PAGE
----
Vision statement inspiration: 5 of our favorites, and what you can learn from them

As we explain in this episode of Whole Whale TV, there is an important distinction between your mission and vision statements. A good vision statement is a view of how the world should be as a result of your work. It should be short (i.e., one sentence). But an effective vision statement is also inspiring, memorable, and able to remain unchanged for 100 years.

Even if there isn’t an explicit vision statement on the website, most nonprofits start with one baked into their DNA. And we have a lot of favorites. Here are 5 of our picks for great vision statement examples from the sector to spark your inspiration. We’ll also go over why they work, so you can use these best practices in mapping your own vision statement. 

A note: Some of these vision statements are listed on the organizations’ websites as mission statements. It’s okay to use the term “mission statement” externally if that makes more sense to your constituents. Internally, however, you need to define this separately from your vision statement. This ensures that your team knows the end result, as well as the deliverables they need to get there. Inspiration meets perspiration. 

 

Yes, you need both a vision AND mission statement. How are nonprofits sharing both? Check out 5 of @WholeWhale's faves. Click To Tweet

 

1. The Trevor Project‘s Vision Statement

 “The mission of The Trevor Project is to end suicide among gay, lesbian, bisexual, transgender and questioning young people.”

Why We Love It: Yes, the Trevor Project lists this as their mission statement. But if we look closely at their Strategic Plan & Mission page, we can read between the lines and see that their front-facing mission statement is really the organization’s driving vision statement. The four strategies they outline support this vision with a mission to:

  • Provide crisis counseling to LGBTQ youth contemplating suicide
  • Offer resources and a sense of community to LGBTQ youth to reduce the risk that they become suicidal
  • Educate young people and adults to identify suicide risk in LGBTQ youth and respond accordingly
  • Advocate for laws and policies that reduce suicide in the LGBTQ youth community.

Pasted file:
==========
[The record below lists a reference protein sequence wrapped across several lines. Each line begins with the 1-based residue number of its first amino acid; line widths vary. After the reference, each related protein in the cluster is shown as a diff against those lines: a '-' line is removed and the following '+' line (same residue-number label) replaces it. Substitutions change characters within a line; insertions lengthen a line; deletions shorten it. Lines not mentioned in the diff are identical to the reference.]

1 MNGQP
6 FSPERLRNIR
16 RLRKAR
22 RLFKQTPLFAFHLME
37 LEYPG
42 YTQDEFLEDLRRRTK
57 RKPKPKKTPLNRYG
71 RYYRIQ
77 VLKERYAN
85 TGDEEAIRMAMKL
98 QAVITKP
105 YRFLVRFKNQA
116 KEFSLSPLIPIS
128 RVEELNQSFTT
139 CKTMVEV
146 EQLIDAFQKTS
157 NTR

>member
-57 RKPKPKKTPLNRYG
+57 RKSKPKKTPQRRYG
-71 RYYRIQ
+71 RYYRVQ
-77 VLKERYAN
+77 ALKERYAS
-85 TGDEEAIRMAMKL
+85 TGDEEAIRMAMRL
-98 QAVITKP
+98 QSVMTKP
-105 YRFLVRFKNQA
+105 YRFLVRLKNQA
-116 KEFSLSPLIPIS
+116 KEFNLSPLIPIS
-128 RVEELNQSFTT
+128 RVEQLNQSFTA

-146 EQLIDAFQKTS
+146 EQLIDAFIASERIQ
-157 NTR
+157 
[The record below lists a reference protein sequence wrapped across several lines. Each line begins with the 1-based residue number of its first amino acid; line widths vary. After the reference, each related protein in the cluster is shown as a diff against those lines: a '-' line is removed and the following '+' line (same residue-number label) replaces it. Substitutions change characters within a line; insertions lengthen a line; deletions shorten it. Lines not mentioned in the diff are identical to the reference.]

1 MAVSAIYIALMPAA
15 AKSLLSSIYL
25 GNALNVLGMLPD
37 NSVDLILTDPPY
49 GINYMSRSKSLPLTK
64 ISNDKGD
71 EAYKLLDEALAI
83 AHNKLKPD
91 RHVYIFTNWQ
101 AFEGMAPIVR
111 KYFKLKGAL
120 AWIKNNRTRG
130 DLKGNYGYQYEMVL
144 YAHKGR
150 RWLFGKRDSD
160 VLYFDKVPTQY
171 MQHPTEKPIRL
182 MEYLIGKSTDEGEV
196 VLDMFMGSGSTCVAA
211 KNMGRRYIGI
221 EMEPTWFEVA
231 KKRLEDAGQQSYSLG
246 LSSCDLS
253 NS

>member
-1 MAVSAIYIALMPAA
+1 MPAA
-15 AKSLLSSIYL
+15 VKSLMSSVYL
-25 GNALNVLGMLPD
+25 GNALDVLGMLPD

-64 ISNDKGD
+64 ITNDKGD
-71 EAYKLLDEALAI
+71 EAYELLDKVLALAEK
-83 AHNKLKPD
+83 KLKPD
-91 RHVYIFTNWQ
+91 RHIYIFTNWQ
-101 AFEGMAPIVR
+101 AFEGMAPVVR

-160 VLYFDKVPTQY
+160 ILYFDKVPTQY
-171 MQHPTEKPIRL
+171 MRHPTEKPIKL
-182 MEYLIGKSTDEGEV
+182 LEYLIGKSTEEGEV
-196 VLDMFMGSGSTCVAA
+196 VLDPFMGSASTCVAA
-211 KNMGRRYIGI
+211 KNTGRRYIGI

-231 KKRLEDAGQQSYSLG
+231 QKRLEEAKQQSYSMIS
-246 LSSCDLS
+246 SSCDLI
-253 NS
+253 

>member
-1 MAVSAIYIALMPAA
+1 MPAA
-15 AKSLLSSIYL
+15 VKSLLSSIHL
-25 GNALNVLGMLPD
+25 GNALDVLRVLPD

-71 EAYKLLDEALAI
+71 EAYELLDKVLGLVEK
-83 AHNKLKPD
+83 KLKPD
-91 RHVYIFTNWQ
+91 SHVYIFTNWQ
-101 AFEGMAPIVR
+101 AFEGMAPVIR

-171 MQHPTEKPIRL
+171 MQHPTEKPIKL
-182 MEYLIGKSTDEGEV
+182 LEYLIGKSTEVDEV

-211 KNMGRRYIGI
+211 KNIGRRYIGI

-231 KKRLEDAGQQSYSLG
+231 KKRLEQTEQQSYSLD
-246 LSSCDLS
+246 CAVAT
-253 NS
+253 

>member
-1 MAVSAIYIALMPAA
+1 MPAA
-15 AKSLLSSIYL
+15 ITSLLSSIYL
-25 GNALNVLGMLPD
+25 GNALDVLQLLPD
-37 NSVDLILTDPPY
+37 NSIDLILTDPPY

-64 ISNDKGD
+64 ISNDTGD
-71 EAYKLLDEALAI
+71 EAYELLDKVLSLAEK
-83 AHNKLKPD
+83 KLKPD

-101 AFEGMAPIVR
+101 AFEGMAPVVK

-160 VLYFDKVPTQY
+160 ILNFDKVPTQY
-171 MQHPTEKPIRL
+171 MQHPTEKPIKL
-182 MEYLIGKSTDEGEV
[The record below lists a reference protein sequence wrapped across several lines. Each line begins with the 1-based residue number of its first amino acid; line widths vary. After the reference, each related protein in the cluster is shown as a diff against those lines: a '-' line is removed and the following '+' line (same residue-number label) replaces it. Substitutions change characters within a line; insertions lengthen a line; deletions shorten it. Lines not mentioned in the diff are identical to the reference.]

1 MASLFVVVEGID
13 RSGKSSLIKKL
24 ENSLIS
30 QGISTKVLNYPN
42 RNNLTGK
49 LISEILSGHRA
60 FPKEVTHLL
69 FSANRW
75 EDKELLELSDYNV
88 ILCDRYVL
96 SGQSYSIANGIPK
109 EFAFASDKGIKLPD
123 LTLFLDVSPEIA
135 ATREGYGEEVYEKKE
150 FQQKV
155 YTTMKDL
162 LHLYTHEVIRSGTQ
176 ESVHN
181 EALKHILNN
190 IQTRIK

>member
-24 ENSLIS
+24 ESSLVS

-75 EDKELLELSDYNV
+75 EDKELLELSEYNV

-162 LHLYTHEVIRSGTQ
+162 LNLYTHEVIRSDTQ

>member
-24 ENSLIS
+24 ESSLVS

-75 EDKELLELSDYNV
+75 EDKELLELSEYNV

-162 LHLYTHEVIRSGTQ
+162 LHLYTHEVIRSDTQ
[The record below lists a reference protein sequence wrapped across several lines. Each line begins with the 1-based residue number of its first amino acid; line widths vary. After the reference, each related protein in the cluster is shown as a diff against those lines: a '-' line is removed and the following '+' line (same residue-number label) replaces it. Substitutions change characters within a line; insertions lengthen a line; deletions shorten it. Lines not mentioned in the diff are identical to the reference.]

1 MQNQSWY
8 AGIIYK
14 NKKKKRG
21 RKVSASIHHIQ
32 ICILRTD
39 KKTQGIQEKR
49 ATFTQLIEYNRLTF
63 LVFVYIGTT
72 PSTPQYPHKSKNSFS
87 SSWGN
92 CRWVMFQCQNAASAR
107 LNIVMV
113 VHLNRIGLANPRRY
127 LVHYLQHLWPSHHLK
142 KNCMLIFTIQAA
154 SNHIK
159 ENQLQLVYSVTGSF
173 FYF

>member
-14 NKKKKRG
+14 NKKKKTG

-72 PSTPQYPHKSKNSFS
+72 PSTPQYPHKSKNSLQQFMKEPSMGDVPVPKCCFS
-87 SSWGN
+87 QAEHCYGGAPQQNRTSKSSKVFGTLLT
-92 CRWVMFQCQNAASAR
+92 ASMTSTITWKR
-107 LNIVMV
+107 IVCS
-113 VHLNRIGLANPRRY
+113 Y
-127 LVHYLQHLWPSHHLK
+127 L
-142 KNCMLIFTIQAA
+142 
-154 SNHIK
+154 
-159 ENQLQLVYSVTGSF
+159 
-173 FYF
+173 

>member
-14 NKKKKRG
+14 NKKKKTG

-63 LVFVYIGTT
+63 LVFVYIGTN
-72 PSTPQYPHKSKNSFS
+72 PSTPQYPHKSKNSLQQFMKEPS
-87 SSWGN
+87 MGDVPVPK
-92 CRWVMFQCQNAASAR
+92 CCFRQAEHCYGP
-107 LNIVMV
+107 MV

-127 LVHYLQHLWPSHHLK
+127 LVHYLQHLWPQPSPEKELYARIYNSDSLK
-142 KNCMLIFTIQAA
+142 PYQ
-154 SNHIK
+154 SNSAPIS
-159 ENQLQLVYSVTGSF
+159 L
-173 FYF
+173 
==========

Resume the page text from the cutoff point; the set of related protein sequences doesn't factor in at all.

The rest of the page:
We see the why with the vision statement. We see the how with this supporting mission statement. Boom.

2. Brooklyn Academy of Music‘s Vision Statement

“To be the home for adventurous artists, audiences, and ideas.”

Why We Love It: It’s just 10 words, yet this is a great vision statement. In fact, it’s just 10 words and therefore it’s a great vision statement. BAM’s company vision applies to each of its main offerings — including film, live performance, literary events, visual arts, and education. Whether you head to this Fort Greene institution for an indie film, a dance masterclass, or a Dutch theater company, BAM’s vision of adventurous artists, audiences, and ideas applies throughout.

BAM’s vision statement also has the hallmarks of a big, huge, ambitious vision: It’s an evergreen intention that drives the day-to-day work of the organization, inspires those who work at BAM, and sets the organization apart from the other manifold performing arts institutions here in New York.

3. Museum of Indian Arts and Culture‘s Vision Statement

“A world that recognizes and understands Native peoples as diverse tribes, each with a distinctive history, culture, and language, and each of which is an integral part of the vibrant, historical, and cultural landscape of the American Southwest.”

Why We Love It: Read that vision statement. Read it again. Notice a word missing? Yeah. It doesn’t mention “museum” once. MIAC has a purpose that extends past curation and arts, and we’re willing to bet that this vision is infused into everything from their exhibitions to their fundraising letters. And if their work promoting Native peoples ever needs to pivot from running a museum, the vision statement will still apply. Remember: Good vision statements can remain unchanged for 100 years. 

4. Amnesty International‘s Vision Statement

“Our vision is a world in which every person enjoys all of the human rights enshrined in the Universal Declaration of Human Rights and other international human rights standards.”

Why We Love It: Once again, the “how we’ll do this work” is left out of the vision statement for Amnesty International. But looking at Amnesty’s work, we can see how the “how” supports this “why.” 

For a topic as wide-reaching as human rights, having this as a north star will help when making decisions big and small. All any team member has to do when making a decision is ask, “Will this action help towards ensuring that every person to have all of the human rights outlined in the Universal Declaration of Human Rights?” That north star element is the marker of an effective vision statement. 

5. Conservation International‘s Vision Statement

“We imagine a healthy, prosperous world in which societies are forever committed to caring for and valuing nature, for the long-term benefit of people and all life on Earth.”

Why We Love It: Not only does this vision statement set Conservation International’s mission, it’s clear that their vision is one for a world made better through their organization’s work. If you hover over the “Our Work” section of the site menu, they break down the sections under the “What,” “Where,” and “How.” A great way of supporting the core idea that saw the birth of this nonprofit.

Visionary nonprofit vision statements from @TrevorProject, @BAM_Brooklyn, @NMM_IndianArts, @Amnesty, and @ConservationOrg. Click To Tweet

Which vision statements are on your sonar? Tweet them to us @WholeWhale with the hashtag #WhaledIt!